As I’ve been going through our Truth and Reconciliation Action Plan, I’ve been continuously thinking about doula care and community aid, and how we can continue to decolonize our practices. As doula care becomes more “trendy” in current society, as it continues to dominate mostly higher-class spaces, how do we reflect on the roots of doula care, and stay true to community work? Of course, as doulas we do not feed ourselves and pay the bills off of warm and fuzzy feelings, but I think it is realistic to say most of us enter the field with a certain amount of passion and drive to create change in our communities. Whether that be being inspired by our own birth experience, or noticing how much of a difference our own doula made, most of us come to doula care for a deep reason.

However you identify, birth work has the ability to bring folks together. The birth and the postpartum periods are intimate and vulnerable. Individuals from marginalized communities may wish to hire someone with the same identity or lived experience as them. As someone from a certain background you may possess a set of skills, knowledge or spiritual/cultural teachings that someone from an outside identity may not. For example, a Muslim family may choose to hire a Muslim doula who may better understand their traditional customs and practices surrounding birth. An Indigenous family may choose an Indigenous doula who understands and celebrates their practices and understands the risk of violence within the medical system.

Below are some tips on using your practice and voice as a doula to help your community:

  1. Marry your interests

An easy equation for finding what population you want to serve is this: identifier + lived experience + passions and skills.

Between your lived experiences and passions/interests and skill, lays your intended community. For example, as an Indigenous mental health practitioner who grew up low-income, I chose to narrow my focus on low-income families and trauma survivors. Think about the spaces you frequent, the groups you are a part of, your professional training and hobbies.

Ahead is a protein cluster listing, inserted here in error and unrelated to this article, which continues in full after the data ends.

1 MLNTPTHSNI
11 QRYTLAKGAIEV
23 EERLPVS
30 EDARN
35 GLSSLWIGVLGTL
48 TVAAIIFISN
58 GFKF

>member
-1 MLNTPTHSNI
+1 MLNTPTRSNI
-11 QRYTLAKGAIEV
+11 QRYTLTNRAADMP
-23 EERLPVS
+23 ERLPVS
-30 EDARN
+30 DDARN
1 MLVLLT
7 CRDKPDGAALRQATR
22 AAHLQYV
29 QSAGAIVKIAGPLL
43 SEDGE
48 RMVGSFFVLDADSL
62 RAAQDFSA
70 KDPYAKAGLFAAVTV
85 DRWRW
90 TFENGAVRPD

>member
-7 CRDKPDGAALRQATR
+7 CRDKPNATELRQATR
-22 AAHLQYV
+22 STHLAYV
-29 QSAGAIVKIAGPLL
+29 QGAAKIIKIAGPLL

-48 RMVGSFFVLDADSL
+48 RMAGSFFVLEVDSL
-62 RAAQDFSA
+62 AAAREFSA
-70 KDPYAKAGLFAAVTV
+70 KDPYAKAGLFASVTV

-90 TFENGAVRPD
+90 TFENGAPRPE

Identifier: Indigenous, Queer

Lived experience: Poverty

Skill: Social work background

Passion: Trauma


Target communities:

Indigenous families

Queer Families

Low Income Families

Trauma Survivors


2. What can you afford to give?

Whether that is your time, or money, or expertise. Some doulas choose to dedicate acouple of births per year pro-bono or sliding scale. Perhaps, you decide to attend protests and events as a community member that are relevant to your population. You may have resources you don’t mind sharing.or books to loan out. Be creative!


3. Advocacy

What issues are impacting your community? How can you use your voice in a way that helps others? Perhaps you can assist in social movements regarding reproductive health.How do you use your social media. What current issues are really important to you?

These are just a few of the ways that you can take your profession, and use it for social change. What other ways can you make waves?


Here are some exploratory journal prompts for you:

  • Why did I choose to become a doula?

  • What social issues am I passionate about?

  • What can I afford to give?

-Kayt Ward, EDI Co-lead, BSW

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